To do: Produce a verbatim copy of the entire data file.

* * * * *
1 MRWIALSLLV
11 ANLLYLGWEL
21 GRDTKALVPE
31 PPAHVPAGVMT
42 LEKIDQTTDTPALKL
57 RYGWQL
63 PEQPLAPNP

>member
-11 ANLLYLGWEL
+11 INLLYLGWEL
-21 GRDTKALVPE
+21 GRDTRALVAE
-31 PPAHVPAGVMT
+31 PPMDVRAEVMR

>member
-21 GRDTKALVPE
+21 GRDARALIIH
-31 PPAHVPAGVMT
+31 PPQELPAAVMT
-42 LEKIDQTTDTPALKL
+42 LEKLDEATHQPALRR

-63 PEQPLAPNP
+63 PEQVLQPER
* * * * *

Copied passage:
1 MRWIALSLLV
11 ANLLYLGWEL
21 GRDTKALVPE
31 PPAHVPAGVMT
42 LEKIDQTTDTPALKL
57 RYGWQL
63 PEQPLAPNP

>member
-11 ANLLYLGWEL
+11 INLLYLGWEL
-21 GRDTKALVPE
+21 GRDTRALVAE
-31 PPAHVPAGVMT
+31 PPMDVRAEVMR

>member
-21 GRDTKALVPE
+21 GRDARALIIH
-31 PPAHVPAGVMT
+31 PPQELPAAVMT
-42 LEKIDQTTDTPALKL
+42 LEKLDEATHQPALRR

-63 PEQPLAPNP
+63 PEQVLQPER